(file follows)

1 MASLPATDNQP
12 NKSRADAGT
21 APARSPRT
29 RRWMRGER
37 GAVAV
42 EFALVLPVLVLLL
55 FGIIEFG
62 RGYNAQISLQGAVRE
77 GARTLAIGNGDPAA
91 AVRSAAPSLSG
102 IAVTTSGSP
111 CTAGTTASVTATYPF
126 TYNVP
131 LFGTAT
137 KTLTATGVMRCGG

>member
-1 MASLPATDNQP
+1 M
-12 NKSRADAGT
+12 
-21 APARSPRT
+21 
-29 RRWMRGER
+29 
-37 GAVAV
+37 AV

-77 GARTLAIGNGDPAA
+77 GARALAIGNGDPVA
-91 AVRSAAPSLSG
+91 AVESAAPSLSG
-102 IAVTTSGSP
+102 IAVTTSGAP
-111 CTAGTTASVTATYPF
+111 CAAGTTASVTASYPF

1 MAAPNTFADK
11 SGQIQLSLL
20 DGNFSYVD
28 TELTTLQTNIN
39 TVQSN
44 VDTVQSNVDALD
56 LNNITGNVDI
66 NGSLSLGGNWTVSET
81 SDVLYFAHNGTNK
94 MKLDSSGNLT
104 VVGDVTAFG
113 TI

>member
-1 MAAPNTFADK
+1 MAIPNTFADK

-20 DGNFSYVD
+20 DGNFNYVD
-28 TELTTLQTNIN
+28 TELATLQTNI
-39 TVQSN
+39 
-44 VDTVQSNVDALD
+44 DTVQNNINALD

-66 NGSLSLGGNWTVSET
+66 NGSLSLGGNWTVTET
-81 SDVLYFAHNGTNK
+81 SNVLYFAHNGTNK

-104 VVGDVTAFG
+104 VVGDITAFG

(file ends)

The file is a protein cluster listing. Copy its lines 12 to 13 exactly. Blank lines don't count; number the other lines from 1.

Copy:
111 CTAGTTASVTATYPF
126 TYNVP